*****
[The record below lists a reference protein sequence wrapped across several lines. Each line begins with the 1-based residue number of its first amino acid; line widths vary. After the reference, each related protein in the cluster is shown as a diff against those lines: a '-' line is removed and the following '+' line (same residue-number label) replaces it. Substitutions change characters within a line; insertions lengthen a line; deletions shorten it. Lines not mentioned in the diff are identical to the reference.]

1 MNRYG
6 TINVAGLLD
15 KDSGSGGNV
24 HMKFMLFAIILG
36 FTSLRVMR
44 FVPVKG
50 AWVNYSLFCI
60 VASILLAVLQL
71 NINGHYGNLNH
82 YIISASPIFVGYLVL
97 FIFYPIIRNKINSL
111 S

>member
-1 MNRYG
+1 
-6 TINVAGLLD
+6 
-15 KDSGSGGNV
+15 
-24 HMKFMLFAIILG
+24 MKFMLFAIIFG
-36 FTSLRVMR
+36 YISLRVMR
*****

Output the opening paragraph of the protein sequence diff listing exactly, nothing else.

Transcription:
[The record below lists a reference protein sequence wrapped across several lines. Each line begins with the 1-based residue number of its first amino acid; line widths vary. After the reference, each related protein in the cluster is shown as a diff against those lines: a '-' line is removed and the following '+' line (same residue-number label) replaces it. Substitutions change characters within a line; insertions lengthen a line; deletions shorten it. Lines not mentioned in the diff are identical to the reference.]